Editor’s note: this review will contain some spoilers. I will try to keep them to a minimum, but they’re be there nonetheless. You’ve been warned.
And just like that, the first half of AMC’s The Walking Dead season five is over, and it’s been a bit of an uneven ride. I’ve praised the show for the strides its made in storytelling and character development in the last season and a half or so, but it’s still got its share of frustrating aspects. Probably the biggest of those is the fact that the show often feels as if it’s not progressing toward anything.
Granted, this could very much be by design. After all, where exactly are these characters supposed to progress to? It could be argued that they’re only real goal is continued survival. I think that’s a perfectly fine way to structure a story like this, but the show is still built around a more traditional plot development, which makes things feel strange.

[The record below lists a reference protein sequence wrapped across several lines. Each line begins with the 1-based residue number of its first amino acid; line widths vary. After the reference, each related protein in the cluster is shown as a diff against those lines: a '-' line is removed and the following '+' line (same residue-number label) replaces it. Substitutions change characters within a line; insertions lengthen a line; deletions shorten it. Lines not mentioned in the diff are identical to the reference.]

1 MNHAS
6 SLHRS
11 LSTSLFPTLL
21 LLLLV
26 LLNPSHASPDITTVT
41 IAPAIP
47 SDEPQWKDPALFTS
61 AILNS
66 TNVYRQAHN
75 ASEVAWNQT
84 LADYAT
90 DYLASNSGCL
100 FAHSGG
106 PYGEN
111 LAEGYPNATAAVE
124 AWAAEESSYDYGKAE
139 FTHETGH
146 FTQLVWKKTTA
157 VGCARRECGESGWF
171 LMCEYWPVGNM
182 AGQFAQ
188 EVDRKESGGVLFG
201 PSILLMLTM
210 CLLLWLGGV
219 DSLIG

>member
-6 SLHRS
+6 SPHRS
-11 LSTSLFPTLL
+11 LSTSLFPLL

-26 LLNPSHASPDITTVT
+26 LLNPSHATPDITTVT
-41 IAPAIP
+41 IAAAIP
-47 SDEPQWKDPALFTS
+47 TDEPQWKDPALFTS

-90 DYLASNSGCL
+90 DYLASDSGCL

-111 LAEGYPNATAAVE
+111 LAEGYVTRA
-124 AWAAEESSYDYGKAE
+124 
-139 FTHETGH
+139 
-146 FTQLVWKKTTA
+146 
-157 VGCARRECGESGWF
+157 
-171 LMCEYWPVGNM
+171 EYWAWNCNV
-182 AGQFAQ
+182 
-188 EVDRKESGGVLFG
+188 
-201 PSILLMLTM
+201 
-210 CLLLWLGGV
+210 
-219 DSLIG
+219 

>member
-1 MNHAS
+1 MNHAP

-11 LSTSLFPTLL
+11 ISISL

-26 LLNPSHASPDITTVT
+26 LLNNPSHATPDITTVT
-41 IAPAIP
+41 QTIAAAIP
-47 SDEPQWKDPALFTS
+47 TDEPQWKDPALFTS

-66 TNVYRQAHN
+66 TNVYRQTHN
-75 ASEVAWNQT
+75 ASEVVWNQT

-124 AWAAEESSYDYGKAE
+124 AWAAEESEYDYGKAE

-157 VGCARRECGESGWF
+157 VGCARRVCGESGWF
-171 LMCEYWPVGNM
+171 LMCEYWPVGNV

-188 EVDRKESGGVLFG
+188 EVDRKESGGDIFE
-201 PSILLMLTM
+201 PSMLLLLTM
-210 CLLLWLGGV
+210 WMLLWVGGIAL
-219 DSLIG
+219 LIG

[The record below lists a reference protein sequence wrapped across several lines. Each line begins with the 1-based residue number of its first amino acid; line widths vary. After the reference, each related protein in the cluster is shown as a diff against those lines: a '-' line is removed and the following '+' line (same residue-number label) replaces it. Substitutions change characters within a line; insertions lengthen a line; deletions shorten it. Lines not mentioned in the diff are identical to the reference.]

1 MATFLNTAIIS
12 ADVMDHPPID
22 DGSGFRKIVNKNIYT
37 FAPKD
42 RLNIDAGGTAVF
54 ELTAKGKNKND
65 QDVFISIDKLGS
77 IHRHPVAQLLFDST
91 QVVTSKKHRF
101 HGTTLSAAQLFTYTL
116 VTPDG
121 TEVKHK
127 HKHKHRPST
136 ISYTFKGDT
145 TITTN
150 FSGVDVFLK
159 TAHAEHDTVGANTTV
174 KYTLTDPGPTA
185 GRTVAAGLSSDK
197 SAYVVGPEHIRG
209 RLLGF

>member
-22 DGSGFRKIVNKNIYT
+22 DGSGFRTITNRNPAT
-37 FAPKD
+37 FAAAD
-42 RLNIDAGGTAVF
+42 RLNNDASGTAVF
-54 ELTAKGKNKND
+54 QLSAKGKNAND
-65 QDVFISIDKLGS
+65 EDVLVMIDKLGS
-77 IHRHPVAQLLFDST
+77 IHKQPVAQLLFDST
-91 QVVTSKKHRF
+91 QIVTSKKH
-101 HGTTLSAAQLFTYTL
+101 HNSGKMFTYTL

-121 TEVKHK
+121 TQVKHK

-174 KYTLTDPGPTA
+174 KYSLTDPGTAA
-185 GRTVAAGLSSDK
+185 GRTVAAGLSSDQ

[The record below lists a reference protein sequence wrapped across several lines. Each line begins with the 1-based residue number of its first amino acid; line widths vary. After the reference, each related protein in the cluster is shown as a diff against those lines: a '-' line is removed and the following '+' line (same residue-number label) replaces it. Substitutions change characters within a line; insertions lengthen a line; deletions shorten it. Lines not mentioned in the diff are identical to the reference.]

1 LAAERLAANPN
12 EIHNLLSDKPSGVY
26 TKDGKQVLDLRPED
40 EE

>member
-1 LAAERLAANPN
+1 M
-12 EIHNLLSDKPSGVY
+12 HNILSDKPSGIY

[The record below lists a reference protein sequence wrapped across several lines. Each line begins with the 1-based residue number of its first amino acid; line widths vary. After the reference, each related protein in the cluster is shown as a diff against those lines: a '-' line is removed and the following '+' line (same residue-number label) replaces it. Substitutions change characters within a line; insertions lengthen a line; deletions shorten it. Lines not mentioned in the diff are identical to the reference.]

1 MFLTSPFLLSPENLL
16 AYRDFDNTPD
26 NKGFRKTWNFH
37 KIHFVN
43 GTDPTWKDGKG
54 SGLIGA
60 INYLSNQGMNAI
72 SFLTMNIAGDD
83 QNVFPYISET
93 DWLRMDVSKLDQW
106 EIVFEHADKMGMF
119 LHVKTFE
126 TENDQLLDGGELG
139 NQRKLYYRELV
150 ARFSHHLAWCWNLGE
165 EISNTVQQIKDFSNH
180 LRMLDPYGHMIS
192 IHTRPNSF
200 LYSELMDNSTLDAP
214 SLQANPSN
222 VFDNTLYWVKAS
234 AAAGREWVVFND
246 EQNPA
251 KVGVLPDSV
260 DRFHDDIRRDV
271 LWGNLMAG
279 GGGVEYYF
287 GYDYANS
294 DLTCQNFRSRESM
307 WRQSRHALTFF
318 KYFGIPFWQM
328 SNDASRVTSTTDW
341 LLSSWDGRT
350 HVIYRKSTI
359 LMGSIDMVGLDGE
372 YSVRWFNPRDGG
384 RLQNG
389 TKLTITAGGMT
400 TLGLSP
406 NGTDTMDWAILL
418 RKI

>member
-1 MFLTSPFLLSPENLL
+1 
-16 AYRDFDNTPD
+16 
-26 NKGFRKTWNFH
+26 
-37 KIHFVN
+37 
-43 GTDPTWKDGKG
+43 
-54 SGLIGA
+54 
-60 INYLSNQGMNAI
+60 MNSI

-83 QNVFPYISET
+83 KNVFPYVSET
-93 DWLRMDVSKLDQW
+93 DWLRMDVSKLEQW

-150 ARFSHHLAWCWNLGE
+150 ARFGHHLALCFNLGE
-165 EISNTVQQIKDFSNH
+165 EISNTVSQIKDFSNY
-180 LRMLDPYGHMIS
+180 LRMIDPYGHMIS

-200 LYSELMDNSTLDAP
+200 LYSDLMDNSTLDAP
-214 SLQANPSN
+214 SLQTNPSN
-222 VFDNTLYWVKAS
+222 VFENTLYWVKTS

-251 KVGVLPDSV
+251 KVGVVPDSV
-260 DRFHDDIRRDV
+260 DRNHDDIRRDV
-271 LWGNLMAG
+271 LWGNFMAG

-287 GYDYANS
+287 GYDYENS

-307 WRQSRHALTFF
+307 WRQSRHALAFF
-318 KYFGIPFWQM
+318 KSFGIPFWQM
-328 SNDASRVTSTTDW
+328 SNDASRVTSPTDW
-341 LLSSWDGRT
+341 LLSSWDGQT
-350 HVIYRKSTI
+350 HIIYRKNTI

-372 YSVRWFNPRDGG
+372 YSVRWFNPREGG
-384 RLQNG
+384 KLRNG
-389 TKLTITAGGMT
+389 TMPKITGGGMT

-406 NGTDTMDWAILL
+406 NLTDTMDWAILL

That’s exactly what’s happened this season. We spent a lot of time setting up this big conflict between Dawn’s group at the hospital and Rick’s group. We’ve invested a lot of time in Beth, and seen the ways she’s changed as she realizes – painfully slowly – how things work at the hospital. We’ve had plans, successes, and setbacks. But at the end of the episode, we’re left pretty close to where we started, only with no chance left of getting Beth back. I liked the plot with the hospital, but the whole thing ended up feeling really circular to me.